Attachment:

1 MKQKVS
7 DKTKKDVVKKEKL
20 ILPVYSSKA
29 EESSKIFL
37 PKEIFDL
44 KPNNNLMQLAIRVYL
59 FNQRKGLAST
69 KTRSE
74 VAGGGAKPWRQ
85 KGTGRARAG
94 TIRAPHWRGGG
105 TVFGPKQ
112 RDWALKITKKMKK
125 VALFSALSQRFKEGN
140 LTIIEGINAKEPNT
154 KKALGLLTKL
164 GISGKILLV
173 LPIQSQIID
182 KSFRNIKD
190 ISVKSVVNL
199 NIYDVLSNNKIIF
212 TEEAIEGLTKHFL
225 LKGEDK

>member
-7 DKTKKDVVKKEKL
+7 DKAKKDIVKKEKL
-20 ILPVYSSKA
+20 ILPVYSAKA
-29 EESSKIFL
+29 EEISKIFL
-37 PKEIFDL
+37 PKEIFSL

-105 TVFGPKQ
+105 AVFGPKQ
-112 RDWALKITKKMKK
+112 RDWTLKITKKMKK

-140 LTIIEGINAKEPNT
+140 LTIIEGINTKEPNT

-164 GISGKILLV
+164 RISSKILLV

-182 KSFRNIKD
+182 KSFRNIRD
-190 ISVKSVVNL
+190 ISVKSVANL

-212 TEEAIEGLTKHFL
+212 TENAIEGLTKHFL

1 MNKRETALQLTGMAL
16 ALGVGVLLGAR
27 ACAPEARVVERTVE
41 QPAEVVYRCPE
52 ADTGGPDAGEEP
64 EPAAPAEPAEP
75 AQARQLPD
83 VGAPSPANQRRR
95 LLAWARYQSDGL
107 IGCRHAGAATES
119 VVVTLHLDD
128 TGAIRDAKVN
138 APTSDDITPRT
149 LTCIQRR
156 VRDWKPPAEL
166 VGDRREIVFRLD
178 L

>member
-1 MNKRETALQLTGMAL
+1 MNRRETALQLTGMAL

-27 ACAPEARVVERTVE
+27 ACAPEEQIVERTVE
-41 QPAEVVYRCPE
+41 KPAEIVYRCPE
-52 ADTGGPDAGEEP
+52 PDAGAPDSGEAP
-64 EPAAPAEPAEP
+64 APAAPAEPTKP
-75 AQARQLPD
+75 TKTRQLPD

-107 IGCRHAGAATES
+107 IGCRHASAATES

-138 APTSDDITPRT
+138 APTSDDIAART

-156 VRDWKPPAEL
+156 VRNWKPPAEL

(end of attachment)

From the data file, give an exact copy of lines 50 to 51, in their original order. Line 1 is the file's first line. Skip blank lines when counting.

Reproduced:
41 QPAEVVYRCPE
52 ADTGGPDAGEEP